Articles by Thomas M.B. Ware in JoVE
Live Cell Imaging of the TGF- β/Smad3 Signaling Pathway In Vitro and In Vivo Using an Adenovirus Reporter System Hao Chen*1, Thomas M.B. Ware*1, Josephine Iaria1, Hong-Jian Zhu1 1Department of Surgery (RMH), University of Melbourne Here, we present a protocol for live cell imaging of TGF-β/Smad3 signaling activity using an adenovirus reporter system. This system tracks transcriptional activity in real-time and can be applied to both single cells in vitro and in live animalmodels.
Other articles by Thomas M.B. Ware on PubMed
Mouse Models of Glioma Journal of Clinical Neuroscience : Official Journal of the Neurosurgical Society of Australasia. Apr, 2015 | Pubmed ID: 25698543 Gliomas are the most common primary tumour in the central nervous system in adults. The pathological hallmark of gliomas is their propensity for extensive infiltration into the surrounding brain parenchyma which results in tumour recurrence. Despite the use of optimal surgical removal and adjuvant therapies the most aggressive of these tumours, glioblastoma multiforme, has a poor patient prognosis, with median survival of less than 15 months. In this review, we discuss mouse glioma models that have been utilised to advance our basic knowledge of the processes involved in gliomagenesis and their use in the testing of novel therapies and treatment regimens in the preclinical setting.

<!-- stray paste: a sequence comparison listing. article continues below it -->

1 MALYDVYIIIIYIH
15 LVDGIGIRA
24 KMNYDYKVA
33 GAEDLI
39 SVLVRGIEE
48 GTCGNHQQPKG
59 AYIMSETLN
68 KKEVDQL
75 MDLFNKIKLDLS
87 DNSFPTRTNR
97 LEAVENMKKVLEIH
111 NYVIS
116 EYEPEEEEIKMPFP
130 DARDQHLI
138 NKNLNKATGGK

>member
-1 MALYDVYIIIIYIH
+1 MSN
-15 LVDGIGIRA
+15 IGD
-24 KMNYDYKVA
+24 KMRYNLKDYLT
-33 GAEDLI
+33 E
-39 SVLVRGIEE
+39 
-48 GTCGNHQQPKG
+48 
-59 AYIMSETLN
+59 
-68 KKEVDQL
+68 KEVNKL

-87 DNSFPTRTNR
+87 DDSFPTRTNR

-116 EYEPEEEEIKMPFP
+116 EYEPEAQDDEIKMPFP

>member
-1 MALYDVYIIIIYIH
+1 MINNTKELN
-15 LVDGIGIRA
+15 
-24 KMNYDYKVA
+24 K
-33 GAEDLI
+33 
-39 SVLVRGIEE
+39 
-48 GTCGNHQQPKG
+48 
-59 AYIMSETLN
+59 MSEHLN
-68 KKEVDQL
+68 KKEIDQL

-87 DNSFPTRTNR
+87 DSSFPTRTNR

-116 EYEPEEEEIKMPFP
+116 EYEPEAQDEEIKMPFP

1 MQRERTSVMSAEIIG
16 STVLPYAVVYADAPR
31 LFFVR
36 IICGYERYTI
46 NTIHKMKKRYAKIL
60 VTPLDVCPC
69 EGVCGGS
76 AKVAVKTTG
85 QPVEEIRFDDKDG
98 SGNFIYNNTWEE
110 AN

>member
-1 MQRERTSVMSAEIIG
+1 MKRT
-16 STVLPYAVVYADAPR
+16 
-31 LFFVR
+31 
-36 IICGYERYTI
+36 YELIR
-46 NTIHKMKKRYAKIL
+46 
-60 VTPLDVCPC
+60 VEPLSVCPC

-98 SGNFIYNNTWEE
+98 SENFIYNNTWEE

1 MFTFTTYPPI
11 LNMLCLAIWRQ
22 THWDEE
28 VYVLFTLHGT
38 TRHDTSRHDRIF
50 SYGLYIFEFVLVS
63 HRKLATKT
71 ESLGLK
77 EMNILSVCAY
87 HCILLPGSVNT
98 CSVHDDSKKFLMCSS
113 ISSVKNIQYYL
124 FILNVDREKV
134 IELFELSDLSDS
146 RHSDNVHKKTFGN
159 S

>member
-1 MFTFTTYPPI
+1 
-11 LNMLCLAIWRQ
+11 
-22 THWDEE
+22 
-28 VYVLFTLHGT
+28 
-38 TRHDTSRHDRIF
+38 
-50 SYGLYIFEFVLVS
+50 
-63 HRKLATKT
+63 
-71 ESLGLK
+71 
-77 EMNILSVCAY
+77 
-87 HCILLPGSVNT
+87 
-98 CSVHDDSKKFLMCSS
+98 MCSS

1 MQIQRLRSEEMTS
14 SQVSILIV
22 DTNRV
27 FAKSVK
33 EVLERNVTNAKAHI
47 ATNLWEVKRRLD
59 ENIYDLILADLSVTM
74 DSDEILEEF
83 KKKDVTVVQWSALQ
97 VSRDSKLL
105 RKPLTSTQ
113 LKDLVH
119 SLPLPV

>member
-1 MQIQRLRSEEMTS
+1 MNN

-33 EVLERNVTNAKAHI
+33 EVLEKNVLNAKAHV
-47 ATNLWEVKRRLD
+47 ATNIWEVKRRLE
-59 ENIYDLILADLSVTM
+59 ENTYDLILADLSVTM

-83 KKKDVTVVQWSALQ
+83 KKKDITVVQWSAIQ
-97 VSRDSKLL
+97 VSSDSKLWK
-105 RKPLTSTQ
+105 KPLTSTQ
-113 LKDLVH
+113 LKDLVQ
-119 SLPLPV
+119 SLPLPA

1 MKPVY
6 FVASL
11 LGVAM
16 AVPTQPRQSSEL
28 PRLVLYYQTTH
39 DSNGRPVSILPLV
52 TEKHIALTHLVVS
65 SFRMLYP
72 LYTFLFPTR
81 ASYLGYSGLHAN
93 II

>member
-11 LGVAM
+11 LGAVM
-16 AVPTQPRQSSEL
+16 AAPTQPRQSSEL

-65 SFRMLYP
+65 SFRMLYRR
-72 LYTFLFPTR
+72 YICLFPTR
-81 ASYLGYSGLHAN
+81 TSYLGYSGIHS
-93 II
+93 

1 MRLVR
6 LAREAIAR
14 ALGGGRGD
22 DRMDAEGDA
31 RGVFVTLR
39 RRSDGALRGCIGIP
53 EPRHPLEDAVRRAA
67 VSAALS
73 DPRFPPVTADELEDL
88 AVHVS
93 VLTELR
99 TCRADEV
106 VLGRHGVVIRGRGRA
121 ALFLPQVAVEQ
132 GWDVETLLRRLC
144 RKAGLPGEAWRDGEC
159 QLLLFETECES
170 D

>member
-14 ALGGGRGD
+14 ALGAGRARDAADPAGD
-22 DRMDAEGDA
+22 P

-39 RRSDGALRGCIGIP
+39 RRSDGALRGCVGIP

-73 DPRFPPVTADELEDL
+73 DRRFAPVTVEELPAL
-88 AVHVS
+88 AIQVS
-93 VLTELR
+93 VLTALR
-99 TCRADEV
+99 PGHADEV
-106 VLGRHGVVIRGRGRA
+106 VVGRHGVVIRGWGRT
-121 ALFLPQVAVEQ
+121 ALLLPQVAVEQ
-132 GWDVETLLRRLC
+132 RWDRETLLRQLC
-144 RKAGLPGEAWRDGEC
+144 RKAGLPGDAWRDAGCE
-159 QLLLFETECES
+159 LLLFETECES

Inhibition of Glioblastoma Cell Proliferation, Migration and Invasion by the Proteasome Antagonist Carfilzomib Medical Oncology (Northwood, London, England). May, 2016 | Pubmed ID: 27098175 Glioblastoma multiforme is the most aggressive and lethal tumor of the central nervous system with limited treatment strategies on offer, and as such the identification of effective novel therapeutic agents is paramount. To examine the efficacy of proteasome inhibitors, we tested bortezomib, carfilzomib, nafamostat mesylate, gabexate mesylate and acetylsalicylic acid on glioblastoma cell viability, migration and invasion. Both bortezomib and carfilzomib produced significant reduction of cell viability, while nafamostat mesylate, gabexate mesylate and acetylsalicylic acid did not. Subsequent testing showed that carfilzomib significantly reduced cell viability at nM concentrations. Carfilzomib also reduced cell migration, secretion and activation of MMP2 and also cell invasion of all four glioblastoma cells tested. In summary, carfilzomib represents a novel, yet FDA-approved agent for the treatment of glioblastoma multiforme.